Australian GDP in Q1 of 2015 grew by 0.9% in comparison with that of Q4 2014 and by 2.3% in comparison to that of Q1 of 2014. This is the strongest growth in a year. Furthermore, it was expected that the values would only be 0.7% and 2.1% respectively. GDP values for the final quarter of 2014 in comparison with the previous quarter were left unchanged at 0.5%. The Treasurer of Australia, Joe Hockey, reckons that today’s data indicate wide reaching economic strength. The Aussie/Yank pair grew to 0.7818 on the news, although corrected back to 0.7769.
Growth in exports, increased consumer spending and a boom in housing construction has helped kick-start economic growth. Although it must be said, investment in the mineral extraction sector has been weak, whilst the sharp fall in the prices of raw material have become the ball and chain around Australia’s ankle, and will ensure economic growth is slow over the course of next year.
The HSBC May PMI for the service sector in China grew to 53.5, thus reaching an 8-month maximum. Simultaneously, the index for new orders and employment in the service sector grew to a maximum unseen for a few years. The May value for the index was higher than that of April at 52.9.
A set of PMI data from the Eurozone was also published today: the May PMI in the service sector was 53.8 (April: 53.3); the compound PMI was 53.6 (April: 53.4); and the PMI in Italy dropped to 52.5 (April: 53.1).
More positive news for the Eurozone economy came from France. The service sector PMI there was reassessed upwards from 51.6 to 52.8. This also lead to an upwards reassessment of the aggregated index from 51.0 to 52.0. The value for Germany also rose, but the composite index was down slightly. Spanish data worsened a touch.
Unemployment in the Eurozone fell to 11.1%, the lowest value since March 2012, and was better than the 11.2% expected estimate. Nevertheless, the unemployment rate in the Eurozone is still high in comparison with rates from other developed economies.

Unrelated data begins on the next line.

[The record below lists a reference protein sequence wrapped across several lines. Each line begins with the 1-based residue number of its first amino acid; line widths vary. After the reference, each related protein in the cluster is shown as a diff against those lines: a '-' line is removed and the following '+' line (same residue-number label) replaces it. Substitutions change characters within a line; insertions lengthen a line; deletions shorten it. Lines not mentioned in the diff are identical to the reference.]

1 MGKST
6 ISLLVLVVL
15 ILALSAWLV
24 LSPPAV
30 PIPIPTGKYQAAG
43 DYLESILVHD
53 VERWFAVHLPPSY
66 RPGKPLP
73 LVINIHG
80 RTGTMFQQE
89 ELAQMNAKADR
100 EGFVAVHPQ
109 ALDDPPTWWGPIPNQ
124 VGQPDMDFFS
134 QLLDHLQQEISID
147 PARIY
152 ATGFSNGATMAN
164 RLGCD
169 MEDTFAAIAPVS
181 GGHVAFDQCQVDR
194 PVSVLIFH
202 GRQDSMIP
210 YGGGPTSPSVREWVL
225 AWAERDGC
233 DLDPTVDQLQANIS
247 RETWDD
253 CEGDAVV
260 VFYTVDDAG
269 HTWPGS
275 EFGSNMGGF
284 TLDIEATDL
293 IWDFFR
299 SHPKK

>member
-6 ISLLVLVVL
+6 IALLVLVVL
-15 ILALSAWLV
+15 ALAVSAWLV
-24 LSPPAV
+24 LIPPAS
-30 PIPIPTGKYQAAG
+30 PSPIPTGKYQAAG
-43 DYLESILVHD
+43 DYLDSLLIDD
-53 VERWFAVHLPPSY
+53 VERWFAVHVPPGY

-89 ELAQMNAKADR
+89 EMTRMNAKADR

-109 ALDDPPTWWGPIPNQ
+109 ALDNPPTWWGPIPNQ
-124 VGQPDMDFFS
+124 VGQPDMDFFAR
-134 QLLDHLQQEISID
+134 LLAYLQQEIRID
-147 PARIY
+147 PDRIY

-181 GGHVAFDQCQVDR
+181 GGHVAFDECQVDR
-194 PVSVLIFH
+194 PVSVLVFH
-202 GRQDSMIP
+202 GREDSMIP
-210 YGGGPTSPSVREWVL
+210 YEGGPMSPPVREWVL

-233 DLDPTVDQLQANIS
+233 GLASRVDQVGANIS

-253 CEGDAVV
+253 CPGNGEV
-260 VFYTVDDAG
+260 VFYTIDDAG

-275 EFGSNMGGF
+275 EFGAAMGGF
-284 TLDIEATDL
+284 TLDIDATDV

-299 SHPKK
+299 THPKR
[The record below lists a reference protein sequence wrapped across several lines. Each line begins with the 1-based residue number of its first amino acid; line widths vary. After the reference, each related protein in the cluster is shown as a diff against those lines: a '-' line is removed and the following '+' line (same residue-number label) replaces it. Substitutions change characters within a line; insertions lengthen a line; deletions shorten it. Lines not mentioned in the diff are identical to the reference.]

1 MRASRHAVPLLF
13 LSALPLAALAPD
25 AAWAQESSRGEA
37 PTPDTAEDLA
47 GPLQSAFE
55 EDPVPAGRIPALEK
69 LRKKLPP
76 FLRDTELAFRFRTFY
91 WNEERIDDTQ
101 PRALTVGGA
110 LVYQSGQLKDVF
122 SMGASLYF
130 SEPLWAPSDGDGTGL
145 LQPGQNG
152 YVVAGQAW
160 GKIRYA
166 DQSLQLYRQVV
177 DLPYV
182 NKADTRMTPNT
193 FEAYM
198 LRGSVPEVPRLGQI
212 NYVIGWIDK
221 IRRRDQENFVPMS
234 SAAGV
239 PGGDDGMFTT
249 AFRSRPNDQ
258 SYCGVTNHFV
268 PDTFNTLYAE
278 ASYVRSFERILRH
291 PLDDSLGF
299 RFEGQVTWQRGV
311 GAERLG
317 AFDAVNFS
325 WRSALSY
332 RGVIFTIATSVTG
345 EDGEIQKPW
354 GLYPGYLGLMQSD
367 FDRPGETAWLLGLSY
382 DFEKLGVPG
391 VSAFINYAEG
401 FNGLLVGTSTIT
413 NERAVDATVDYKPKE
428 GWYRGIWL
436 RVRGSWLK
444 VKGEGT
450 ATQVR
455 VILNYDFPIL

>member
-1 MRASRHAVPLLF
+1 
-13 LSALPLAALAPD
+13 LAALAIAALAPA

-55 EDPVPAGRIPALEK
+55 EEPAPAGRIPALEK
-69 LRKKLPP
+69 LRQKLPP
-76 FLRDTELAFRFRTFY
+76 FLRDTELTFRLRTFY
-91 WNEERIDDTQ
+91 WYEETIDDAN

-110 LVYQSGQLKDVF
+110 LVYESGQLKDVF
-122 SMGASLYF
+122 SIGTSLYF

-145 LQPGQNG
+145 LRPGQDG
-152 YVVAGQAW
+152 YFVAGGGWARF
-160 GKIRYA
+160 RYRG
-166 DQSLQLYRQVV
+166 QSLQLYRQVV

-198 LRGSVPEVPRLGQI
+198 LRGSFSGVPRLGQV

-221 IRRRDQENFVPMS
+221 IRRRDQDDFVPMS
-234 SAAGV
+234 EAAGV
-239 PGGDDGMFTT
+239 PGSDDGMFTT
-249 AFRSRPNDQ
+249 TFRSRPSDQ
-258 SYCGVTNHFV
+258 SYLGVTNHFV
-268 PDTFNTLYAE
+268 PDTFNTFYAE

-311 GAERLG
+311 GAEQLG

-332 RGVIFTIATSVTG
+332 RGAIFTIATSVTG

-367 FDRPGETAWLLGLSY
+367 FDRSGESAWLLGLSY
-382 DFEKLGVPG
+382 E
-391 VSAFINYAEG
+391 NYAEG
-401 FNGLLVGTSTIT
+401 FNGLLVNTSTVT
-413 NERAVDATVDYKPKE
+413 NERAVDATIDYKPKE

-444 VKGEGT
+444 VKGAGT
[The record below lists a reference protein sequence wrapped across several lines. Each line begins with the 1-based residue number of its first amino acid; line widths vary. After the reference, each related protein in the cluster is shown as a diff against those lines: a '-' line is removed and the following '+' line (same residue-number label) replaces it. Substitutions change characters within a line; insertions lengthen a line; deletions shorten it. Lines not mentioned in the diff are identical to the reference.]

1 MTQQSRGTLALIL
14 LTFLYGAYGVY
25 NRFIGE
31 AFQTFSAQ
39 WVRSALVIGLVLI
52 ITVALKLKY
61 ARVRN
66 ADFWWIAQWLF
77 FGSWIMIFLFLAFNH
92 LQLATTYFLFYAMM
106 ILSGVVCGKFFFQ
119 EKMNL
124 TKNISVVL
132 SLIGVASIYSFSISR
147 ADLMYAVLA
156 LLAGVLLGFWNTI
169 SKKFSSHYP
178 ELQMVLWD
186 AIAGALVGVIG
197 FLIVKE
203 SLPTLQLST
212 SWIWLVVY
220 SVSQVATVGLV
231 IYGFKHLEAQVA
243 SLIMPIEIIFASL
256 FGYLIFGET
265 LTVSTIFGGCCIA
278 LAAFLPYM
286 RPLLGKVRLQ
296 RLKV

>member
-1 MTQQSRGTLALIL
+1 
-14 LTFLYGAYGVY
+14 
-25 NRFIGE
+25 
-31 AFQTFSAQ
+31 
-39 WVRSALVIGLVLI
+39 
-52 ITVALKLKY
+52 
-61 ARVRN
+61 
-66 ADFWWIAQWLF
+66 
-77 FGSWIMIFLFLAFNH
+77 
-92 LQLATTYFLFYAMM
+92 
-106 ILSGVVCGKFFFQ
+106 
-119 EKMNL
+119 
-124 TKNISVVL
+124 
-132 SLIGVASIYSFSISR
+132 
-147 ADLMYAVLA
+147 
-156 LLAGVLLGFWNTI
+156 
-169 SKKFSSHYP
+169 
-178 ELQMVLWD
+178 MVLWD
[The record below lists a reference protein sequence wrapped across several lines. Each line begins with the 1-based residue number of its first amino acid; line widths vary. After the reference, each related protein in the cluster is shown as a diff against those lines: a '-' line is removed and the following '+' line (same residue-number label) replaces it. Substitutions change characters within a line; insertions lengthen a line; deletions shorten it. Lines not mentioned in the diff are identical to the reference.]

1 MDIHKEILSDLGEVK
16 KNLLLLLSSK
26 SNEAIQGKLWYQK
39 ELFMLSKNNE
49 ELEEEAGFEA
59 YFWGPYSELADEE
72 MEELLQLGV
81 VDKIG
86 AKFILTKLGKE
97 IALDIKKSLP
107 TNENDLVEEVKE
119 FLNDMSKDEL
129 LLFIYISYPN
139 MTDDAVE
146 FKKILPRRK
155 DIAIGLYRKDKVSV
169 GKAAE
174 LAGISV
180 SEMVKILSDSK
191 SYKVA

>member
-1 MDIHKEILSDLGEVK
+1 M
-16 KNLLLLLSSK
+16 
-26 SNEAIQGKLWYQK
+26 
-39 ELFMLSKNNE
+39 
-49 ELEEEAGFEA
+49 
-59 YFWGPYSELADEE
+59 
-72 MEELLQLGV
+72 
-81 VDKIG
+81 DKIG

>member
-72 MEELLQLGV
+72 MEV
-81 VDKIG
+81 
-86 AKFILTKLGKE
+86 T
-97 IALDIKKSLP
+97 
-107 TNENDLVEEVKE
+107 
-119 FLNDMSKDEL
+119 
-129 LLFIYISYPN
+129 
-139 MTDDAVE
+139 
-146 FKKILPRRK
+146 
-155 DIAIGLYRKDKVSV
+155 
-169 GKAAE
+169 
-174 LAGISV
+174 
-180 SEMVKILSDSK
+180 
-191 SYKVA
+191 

Growth in the Eurozone retail sales sector in April was also fixed at its 0.7% in comparison with March and as such is the biggest growth in the indicator since January 2014. It was expected that retail sales would only be up by 0.5%.
The euro/dollar didn’t manage to hold on to its hard fought peak of 1.1187 from yesterday, with a correction taking it down to 1.1118. Further movements on the pair will depend on the outcome of the ECB’s meeting today. It’s most probable that there’ll be nothing new said by the central bank: QE is starting to snap at the heels of deflationary pressures, as seen by yesterday’s inflationary growth by 0.3%; the necessity of reform in the currency union with a reduction in unemployment and the need for increased economic growth likely to be mentioned.
Data from the ADP about employment in the US will also be published today. A growth in the indicator to 198,000 is expected, whilst Canadian and US indicators for trade balance and also the non-manufacturing composite ISM will be out. The Fed will release its Beige Book report with a speech from Charles Evans, member of the FOMC, who has recently appealed for calm in relation for calls to see interest rates put up.
It’s worth looking at the statistics for oil reserves in the US from the Department of Energy. Yesterday’s API data showed an increase in reserves by 1.8 million.